Tyler has some dismissive observations about the practice of dismissal: One of the most common fallacies in the economics blogosphere -- and elsewhere -- is what I call "devalue and dismiss."  That is, a writer will come up with some... MORE

Economists Joseph J. Sabia and Richard V. Burkhauser examined the effects of state minimum wage increases between 2003 and 2007 and reported that they found no evidence the increases lowered state poverty rates. Further, they calculated the effects of a... MORE

Do barriers create "bubbles?"

Finance
Scott Sumner
Ryan Avent discusses a recent speech by Larry Summers:The basic set-up of his narrative remained unchanged from last year. Imagine a world, he said, in which resources are increasingly concentrated in the hands of those with high propensities to save and... MORE

Robert Frank's Confusions

Income Distribution
David Henderson
Cornell University economist Robert Frank has become the Johnny One Note of economics. His one note: how bad wealth and income inequality (he often doesn't distinguish between the two although he should) are, along with his particular reasoning about why... MORE

Sitting on an Ocean of Hypotheticals

Behavioral Economics and Rationality
Bryan Caplan
David senses a weakness in my "Sitting on an Ocean of Talent": But I don't think people's opposition to more immigration is that different from how they would react to those who would prevent them from getting at precious resources.... MORE

Could we have another Arthur Seldon?

Economics and Culture
Alberto Mingardi
The Online Library of Liberty is hosting an interesting symposium on the contributions of Arthur Seldon, the first, unforgettable editorial director of the IEA. Seldon studied at the LSE, where, like Ronald Coase, he found a mentor in Arnold Plant.... MORE

My Top 10 Picks

Books: Reviews and Suggested Readings
David Henderson
Thanks again to all who gave me suggestions for economics books that would "expand the universe" of some interns at a conservative think tank. I sent my own list, as well as a link to this blog post, on to... MORE

Market monetarism in 2013

Monetary Policy
Scott Sumner
Yes, it's been a very good year. Of course what's been getting all the attention is that the year began with our opponents saying that 2013 would be the test of market monetarism. Then when we passed with flying... MORE

How Rival Is Your Marriage?

Family Economics
Bryan Caplan
Two childless singles, each earning $50,000 a year, marry.  Both keep working, living by the old-school principle of "share and share alike."  What happens to their material standard of living?  If all depends on how rivalrous their consumption bundle is.If... MORE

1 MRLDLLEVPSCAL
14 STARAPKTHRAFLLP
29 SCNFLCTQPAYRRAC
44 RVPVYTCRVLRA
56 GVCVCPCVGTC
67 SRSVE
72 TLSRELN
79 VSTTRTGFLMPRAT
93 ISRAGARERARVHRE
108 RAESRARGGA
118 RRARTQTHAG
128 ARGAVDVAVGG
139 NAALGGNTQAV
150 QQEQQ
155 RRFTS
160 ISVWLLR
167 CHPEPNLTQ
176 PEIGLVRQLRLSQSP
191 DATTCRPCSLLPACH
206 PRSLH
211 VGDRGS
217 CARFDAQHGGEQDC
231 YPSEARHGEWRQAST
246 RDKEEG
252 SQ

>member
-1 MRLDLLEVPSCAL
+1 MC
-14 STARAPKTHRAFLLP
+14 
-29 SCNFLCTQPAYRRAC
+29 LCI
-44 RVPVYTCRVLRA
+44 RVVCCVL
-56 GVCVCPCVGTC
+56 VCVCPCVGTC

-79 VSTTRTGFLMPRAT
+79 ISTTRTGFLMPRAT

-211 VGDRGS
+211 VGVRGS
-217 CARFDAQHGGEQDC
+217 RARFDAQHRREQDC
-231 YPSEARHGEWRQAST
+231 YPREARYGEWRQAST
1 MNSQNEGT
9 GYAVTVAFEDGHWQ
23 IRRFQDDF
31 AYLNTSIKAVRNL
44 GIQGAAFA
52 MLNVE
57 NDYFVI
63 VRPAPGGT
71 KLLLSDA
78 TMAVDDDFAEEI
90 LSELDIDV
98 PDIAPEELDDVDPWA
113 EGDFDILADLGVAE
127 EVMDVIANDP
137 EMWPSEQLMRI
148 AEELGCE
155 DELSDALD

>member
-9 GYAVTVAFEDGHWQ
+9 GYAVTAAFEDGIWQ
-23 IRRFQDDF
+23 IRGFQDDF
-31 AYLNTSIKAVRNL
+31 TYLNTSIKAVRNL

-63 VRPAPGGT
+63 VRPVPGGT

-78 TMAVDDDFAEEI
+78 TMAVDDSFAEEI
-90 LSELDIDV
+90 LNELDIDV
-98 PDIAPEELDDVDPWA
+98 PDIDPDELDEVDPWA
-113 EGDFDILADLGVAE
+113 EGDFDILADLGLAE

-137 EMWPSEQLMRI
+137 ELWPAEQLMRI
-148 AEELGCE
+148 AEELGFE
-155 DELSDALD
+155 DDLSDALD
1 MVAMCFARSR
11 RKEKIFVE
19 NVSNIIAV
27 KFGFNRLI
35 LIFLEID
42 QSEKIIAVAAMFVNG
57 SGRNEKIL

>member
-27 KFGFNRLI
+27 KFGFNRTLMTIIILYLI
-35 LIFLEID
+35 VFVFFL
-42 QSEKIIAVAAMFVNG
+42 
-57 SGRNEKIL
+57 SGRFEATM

Sitting on an Ocean of Alaskan Oil

Energy, Environment, Resources
David Henderson
Co-blogger Bryan wrote an excellent post yesterday, "Sitting on an Ocean of Talent," in which he compared people's actual opposition to major increases in immigration to their supposed lack of opposition to producing a hypothetical precious resource named Leonium. As... MORE

Hayekian arguments for basic income

Economic Philosophy
Alberto Mingardi
Matt Zwolinski has an interesting article which attempts to answer the question "Why Did Hayek Support a Basic Income?". His answer is that Hayek did so because such a minimum endowment of economic means grants people the essential freedom to... MORE

Walter Oi, An Appreciation

Obituaries
David Henderson
UPDATE below: Walter thought the draft was wrong because he thought that people should be able to make such an important choice--whether to join the military or not--for themselves. His passion for free labor markets was what motivated his work... MORE

Free Market Economics Books Bleg

Economic Education
David Henderson
An economist friend of mine at a conservative "think tank" in Washington, D.C. asked me to recommend 5 to 10 free-market oriented economics books that he could recommend to interns so as to "expand their universes." I quickly came up... MORE

What's Wrong With IVs? [wonkish]

Economic Methods
Bryan Caplan
Labor economists love using instrumental variables - like your distance to the nearest college - to estimate the education premium.  Heckman, Lochner, and Todd point out a recurring problem with this approach:[M]ost of the candidates for instrumental variables in the... MORE

Here's Larry Summers: Last month I argued that the U.S. and global economies may be in a period of secular stagnation; in which sluggish growth and output, and employment levels well below potential, might coincide for some time to come... MORE

Sitting on an Ocean of Talent

Cost-benefit Analysis
Bryan Caplan